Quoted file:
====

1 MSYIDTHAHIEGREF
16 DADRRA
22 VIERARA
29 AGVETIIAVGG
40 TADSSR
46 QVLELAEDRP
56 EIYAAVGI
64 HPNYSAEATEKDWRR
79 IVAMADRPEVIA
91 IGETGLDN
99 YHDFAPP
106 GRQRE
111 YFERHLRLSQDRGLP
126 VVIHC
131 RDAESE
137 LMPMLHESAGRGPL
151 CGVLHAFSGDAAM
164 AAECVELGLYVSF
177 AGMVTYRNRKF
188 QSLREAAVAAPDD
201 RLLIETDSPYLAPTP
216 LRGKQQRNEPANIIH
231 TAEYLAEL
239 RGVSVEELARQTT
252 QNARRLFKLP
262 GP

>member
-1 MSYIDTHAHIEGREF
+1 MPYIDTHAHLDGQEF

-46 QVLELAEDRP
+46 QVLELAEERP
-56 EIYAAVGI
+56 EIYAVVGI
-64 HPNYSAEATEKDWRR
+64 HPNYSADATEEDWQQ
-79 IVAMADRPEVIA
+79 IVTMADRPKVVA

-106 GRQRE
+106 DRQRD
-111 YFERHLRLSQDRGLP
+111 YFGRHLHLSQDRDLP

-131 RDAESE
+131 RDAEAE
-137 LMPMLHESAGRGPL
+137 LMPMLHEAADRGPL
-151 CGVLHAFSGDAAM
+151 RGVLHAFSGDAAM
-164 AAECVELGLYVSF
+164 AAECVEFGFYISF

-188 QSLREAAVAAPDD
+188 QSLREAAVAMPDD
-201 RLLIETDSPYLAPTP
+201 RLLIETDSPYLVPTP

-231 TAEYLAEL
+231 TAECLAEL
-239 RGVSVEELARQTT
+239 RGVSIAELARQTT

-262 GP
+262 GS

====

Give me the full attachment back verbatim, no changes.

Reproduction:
1 MSYIDTHAHIEGREF
16 DADRRA
22 VIERARA
29 AGVETIIAVGG
40 TADSSR
46 QVLELAEDRP
56 EIYAAVGI
64 HPNYSAEATEKDWRR
79 IVAMADRPEVIA
91 IGETGLDN
99 YHDFAPP
106 GRQRE
111 YFERHLRLSQDRGLP
126 VVIHC
131 RDAESE
137 LMPMLHESAGRGPL
151 CGVLHAFSGDAAM
164 AAECVELGLYVSF
177 AGMVTYRNRKF
188 QSLREAAVAAPDD
201 RLLIETDSPYLAPTP
216 LRGKQQRNEPANIIH
231 TAEYLAEL
239 RGVSVEELARQTT
252 QNARRLFKLP
262 GP

>member
-1 MSYIDTHAHIEGREF
+1 MPYIDTHAHLDGQEF

-46 QVLELAEDRP
+46 QVLELAEERP
-56 EIYAAVGI
+56 EIYAVVGI
-64 HPNYSAEATEKDWRR
+64 HPNYSADATEEDWQQ
-79 IVAMADRPEVIA
+79 IVTMADRPKVVA

-106 GRQRE
+106 DRQRD
-111 YFERHLRLSQDRGLP
+111 YFGRHLHLSQDRDLP

-131 RDAESE
+131 RDAEAE
-137 LMPMLHESAGRGPL
+137 LMPMLHEAADRGPL
-151 CGVLHAFSGDAAM
+151 RGVLHAFSGDAAM
-164 AAECVELGLYVSF
+164 AAECVEFGFYISF

-188 QSLREAAVAAPDD
+188 QSLREAAVAMPDD
-201 RLLIETDSPYLAPTP
+201 RLLIETDSPYLVPTP

-231 TAEYLAEL
+231 TAECLAEL
-239 RGVSVEELARQTT
+239 RGVSIAELARQTT

-262 GP
+262 GS